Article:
Go to main content
menu logo

  • September 13, 2024
    Fall Leadership Development Conference

  • Sponsor an Event
  • Speaker Proposals

MCUL Newsroom

Stay in the loop with our one-stop destination for the latest in MCUL news and industry insights.

masthead banner

TruStage: How Agile is Your Credit Union’s Compensation Strategy?

The legacy organizations that are thriving in the Experience Age are those that have mastered strategic pivots. From reengineering conventional products to reconfiguring entire business models, the changes these winners are making are all in the name of relevancy with stakeholders.

For credit unions, two stakeholder groups receive the lion’s share of attention when strategists are shooting for relevancy: members and employees. One could argue, however, that nailing the employee experience is the more crucial win for credit unions. After all, people helping people becomes a fairly challenging mission when the people charged with helping are uninspired at work.

Credit Unions Must Attract a New Kind of Leader

Especially now, when top talent has more options for employment than ever before, attracting and retaining high-performing leaders requires a cultural willingness—and an effective plan—for on-the-fly transformation. That extends to an organization’s compensation strategy.

The fact is credit unions with inflexible executive pay and benefits programs are finding it more difficult to attract the right executives to their C-suites. Much of this has to do with the fact that credit unions need to attract a new kind of leader—one that has all the financial services acumen of a brilliant banking executive, yet with layers of soft skills and change agency.

Importantly, the new kind of leader has different—and in many ways, higher—expectations around compensation.

With New Kinds of Leaders Come New Expectations

Aside from being competitive, today’s top talent expects compensation packages to be personalized to their individual values and goals, as well as flexible enough to weather life changes or evolving financial ambitions. What follows are a few best practices for meeting these expectations through an evolved compensation strategy.

Be Mindful of Multicultural Values

C-suites are diversifying, and with that diversification comes the need to be aware of nuances in beliefs, values—and even financial starting blocks—among executive candidates. To broaden the credit union’s perspective and raise awareness of different mindsets, hold learning discussions with multicultural employees, particularly those you want to include in your leadership succession plan. Ask empathetic and educated questions that expose executives’ biggest ambitions and dreams for the future.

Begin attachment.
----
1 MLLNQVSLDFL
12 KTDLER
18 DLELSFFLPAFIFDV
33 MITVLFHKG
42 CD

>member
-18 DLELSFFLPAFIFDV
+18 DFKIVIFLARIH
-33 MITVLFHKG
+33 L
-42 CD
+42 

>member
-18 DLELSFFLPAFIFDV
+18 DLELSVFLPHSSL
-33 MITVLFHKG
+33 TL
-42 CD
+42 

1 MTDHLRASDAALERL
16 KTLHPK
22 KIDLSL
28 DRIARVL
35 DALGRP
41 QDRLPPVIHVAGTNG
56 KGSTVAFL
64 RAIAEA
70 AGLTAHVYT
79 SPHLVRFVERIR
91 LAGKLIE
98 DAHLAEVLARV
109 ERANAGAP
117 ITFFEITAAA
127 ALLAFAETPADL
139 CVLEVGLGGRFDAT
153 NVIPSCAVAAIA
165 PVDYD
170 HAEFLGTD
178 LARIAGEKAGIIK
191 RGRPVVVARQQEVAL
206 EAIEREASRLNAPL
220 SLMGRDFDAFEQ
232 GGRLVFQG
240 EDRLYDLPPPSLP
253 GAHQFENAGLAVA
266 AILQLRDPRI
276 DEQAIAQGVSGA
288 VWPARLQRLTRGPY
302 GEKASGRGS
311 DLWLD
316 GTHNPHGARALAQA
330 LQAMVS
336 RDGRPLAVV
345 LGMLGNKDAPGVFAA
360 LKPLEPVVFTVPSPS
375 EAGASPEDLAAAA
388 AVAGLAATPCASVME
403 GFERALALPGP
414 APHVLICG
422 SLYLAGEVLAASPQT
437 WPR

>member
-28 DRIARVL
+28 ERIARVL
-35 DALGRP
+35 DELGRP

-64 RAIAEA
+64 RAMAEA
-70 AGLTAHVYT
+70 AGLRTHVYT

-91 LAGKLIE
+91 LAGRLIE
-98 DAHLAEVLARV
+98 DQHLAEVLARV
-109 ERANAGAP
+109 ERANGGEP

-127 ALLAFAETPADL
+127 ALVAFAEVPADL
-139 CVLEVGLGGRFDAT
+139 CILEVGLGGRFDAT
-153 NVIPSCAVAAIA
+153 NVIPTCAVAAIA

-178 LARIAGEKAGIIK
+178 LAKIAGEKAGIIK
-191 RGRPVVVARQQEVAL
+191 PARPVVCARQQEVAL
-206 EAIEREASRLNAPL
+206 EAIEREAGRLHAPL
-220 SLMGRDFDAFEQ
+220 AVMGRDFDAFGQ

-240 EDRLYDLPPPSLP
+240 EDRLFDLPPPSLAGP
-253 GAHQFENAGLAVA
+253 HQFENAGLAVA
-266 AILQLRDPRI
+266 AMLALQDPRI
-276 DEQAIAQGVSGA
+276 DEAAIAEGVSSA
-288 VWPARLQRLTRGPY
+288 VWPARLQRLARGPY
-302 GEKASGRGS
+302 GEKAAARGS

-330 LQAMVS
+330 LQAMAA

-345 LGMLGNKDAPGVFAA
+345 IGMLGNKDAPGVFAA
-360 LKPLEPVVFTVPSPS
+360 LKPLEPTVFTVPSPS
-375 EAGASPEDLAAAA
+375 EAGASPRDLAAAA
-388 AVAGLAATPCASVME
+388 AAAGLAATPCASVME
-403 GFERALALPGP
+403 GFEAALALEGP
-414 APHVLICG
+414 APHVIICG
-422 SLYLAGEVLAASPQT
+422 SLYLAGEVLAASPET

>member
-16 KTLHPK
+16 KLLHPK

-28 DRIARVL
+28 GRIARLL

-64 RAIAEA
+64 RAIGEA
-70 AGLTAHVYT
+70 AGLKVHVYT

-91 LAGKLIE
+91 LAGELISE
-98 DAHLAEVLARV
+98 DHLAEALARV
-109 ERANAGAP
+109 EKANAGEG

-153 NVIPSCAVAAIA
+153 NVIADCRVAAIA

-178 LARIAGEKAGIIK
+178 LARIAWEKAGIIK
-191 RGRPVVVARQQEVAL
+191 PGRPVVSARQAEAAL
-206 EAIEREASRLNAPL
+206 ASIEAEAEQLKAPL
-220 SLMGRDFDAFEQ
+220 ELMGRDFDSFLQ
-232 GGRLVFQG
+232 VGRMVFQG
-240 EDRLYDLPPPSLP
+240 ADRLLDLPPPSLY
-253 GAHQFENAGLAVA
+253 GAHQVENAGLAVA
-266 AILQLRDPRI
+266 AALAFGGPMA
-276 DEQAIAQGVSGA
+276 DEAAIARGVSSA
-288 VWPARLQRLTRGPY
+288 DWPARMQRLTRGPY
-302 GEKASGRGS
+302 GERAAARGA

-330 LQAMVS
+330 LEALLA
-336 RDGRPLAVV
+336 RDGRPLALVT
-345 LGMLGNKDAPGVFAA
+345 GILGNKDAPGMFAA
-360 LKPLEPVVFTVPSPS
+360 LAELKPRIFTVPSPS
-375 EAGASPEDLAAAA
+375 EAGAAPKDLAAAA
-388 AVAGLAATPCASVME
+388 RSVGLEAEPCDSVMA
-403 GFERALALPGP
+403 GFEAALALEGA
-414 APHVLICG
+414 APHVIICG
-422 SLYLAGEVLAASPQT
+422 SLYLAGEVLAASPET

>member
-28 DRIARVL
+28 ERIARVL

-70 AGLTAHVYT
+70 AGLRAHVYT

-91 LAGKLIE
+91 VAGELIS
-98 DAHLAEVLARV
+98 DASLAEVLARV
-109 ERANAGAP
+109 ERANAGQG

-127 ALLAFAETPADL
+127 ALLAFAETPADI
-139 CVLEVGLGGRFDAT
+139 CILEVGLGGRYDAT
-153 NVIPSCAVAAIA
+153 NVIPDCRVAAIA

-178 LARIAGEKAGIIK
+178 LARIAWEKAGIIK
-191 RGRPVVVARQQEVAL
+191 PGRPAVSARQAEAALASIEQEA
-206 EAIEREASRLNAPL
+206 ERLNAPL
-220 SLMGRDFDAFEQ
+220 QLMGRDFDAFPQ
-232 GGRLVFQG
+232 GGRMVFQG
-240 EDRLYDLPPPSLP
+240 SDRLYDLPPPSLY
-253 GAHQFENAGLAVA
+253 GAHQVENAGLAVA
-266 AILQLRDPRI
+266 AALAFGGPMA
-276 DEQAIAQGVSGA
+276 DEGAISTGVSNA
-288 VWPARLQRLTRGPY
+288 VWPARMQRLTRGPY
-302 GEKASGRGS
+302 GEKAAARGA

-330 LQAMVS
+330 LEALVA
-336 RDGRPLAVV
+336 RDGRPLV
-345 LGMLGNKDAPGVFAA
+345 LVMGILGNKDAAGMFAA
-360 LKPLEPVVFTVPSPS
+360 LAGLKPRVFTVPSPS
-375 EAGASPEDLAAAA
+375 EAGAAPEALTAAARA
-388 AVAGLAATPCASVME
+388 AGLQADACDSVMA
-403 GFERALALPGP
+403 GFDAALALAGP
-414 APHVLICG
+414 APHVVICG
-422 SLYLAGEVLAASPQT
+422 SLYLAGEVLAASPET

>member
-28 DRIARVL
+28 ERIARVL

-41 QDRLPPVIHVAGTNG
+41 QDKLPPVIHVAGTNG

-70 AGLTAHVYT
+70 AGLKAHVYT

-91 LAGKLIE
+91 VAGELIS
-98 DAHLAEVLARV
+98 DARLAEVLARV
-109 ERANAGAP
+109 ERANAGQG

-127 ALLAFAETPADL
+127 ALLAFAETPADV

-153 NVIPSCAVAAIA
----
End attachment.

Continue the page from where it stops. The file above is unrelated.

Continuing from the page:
Aim Higher in Peer Analysis

Credit unions can fall into the trap of compensating their executives just like their peers do. This has very little chance of succeeding in today’s intensely competitive talent environment. Instead, review the packages paid to the top leaders who are serving cooperatives (and banks) at least one asset class above. Do this at least annually to stay on top of competitive trends.

Get Creative with Benefits

Big salaries are not always in the cards for credit unions. Benefits, as a compelling part of the broader compensation package, can be more affordable. They can also be funded in ways that are highly beneficial to a credit union’s long-term financial success. Talk with a benefits consultant who has their finger on the pulse of the expansive employee benefits marketplace. They will be able to advise how to customize benefits to a particular executive based on their needs and preferences.

Competing for top talent is tough—but not impossible. In fact, as younger generations of leadership rise in the ranks, mission-driven organizations are sensing a leg up in the battle for high-performing leaders who want to put their careers to work for good. Credit unions that successfully execute an agile compensation strategy will be in the best position to attract the kind of leaders who understand the mission. These leaders will have the skills to optimize that mission to bring about brighter financial futures for their members.


The views expressed here are those of the author and do not necessarily represent the views of TruStage™.

John Pesh specializes in helping credit unions evolve their executive benefits strategy to attract top talent. A director with Cuna Mutual Group Executive Benefit Solutions, John has 25 years’ experience in connecting organizations with life insurance, investments and advanced planning products and consultation services connected to estate planning, business succession, executive compensation and benefits and investments. He can be reached at John.Pesh@cunamutual.com.

« Return to "MCUL Newsroom"
Go to main navigation